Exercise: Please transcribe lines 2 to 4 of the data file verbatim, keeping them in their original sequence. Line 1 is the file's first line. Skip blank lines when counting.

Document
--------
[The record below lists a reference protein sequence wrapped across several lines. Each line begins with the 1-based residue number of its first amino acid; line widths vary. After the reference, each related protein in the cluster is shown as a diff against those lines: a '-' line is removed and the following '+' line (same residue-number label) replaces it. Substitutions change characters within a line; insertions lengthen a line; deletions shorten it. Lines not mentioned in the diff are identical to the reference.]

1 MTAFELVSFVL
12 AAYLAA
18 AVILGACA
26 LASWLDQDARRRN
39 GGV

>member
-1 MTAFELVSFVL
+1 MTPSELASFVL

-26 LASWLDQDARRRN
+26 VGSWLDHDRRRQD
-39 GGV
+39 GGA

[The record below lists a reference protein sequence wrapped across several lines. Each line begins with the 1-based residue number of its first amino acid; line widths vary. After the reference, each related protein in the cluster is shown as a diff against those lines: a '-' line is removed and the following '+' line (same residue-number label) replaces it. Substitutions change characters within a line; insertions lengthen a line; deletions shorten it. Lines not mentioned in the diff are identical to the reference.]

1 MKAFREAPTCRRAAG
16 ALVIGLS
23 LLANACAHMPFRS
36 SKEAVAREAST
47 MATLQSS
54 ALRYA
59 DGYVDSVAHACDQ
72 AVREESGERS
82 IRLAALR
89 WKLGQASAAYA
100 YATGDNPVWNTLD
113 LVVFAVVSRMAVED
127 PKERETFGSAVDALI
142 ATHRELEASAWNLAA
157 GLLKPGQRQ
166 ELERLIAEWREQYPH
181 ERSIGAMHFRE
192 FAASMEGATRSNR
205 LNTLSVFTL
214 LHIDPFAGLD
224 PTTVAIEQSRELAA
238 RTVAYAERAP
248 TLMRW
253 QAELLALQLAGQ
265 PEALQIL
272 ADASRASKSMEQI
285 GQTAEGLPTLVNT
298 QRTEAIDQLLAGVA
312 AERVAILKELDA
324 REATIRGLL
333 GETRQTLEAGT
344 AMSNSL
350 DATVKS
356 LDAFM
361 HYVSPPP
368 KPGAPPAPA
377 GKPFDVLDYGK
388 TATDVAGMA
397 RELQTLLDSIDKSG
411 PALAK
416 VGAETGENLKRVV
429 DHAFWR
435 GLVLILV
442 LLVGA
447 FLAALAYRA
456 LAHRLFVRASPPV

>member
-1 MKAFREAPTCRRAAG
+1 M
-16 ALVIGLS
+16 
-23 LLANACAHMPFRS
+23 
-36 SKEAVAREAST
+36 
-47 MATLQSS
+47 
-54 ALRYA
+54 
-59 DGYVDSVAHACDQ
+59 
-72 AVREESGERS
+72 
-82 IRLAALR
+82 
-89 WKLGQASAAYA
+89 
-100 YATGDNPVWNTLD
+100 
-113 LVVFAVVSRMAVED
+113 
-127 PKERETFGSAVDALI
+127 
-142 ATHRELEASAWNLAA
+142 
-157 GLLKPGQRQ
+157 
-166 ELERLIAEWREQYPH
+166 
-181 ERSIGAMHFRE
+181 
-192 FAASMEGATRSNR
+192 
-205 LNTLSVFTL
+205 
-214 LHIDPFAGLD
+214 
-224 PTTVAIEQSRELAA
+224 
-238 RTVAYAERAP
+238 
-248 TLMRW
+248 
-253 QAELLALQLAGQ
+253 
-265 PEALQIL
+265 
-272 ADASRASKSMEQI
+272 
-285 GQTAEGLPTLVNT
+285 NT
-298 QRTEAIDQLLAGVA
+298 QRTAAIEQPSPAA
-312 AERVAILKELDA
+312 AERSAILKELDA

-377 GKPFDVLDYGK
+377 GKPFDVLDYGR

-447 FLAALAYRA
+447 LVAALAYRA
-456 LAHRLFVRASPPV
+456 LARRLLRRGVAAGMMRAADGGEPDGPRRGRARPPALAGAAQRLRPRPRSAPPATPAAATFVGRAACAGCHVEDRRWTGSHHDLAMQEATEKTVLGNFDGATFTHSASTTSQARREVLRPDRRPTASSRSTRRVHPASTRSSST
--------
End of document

1 MTAFELVSFVL
12 AAYLAA
18 AVILGACA